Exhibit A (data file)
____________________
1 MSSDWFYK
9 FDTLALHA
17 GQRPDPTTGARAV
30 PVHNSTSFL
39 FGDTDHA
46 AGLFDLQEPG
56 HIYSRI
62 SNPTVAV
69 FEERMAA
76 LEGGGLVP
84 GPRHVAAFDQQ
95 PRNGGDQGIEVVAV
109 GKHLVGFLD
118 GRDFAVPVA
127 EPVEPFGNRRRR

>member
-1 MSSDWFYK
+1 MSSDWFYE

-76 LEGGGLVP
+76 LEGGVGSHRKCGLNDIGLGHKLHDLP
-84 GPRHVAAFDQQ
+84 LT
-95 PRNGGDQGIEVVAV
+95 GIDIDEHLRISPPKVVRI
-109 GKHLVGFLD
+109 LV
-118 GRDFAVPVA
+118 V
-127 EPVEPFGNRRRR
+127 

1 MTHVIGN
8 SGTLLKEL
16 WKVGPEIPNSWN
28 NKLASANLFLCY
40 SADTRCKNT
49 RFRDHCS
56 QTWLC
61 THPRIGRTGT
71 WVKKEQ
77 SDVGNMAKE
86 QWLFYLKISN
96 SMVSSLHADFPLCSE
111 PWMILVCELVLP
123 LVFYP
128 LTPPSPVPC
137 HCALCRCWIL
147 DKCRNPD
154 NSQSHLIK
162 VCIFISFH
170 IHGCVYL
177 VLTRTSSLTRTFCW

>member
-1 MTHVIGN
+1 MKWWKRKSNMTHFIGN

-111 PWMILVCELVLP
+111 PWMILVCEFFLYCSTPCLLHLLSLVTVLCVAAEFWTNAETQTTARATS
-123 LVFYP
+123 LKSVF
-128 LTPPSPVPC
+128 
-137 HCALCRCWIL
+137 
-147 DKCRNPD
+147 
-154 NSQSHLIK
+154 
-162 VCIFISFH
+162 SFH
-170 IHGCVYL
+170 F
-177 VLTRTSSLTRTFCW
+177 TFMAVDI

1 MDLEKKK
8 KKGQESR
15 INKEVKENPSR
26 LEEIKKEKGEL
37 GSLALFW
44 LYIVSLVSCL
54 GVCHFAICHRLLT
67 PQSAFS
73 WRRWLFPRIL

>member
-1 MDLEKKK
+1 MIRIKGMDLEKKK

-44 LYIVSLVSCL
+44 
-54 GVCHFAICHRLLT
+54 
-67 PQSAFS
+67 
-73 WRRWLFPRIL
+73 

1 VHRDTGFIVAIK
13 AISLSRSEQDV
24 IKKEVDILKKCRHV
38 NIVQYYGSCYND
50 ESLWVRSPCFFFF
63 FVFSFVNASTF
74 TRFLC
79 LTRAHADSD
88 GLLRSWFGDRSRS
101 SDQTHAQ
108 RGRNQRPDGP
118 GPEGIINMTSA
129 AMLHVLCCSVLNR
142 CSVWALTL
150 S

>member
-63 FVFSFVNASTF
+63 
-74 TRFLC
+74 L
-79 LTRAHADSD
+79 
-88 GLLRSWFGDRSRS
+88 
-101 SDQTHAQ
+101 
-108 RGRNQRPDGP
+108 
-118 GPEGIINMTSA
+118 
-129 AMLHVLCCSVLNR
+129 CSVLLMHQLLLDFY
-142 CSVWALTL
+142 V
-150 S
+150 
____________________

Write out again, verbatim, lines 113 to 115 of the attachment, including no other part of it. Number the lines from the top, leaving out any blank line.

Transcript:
-79 LTRAHADSD
+79 
-88 GLLRSWFGDRSRS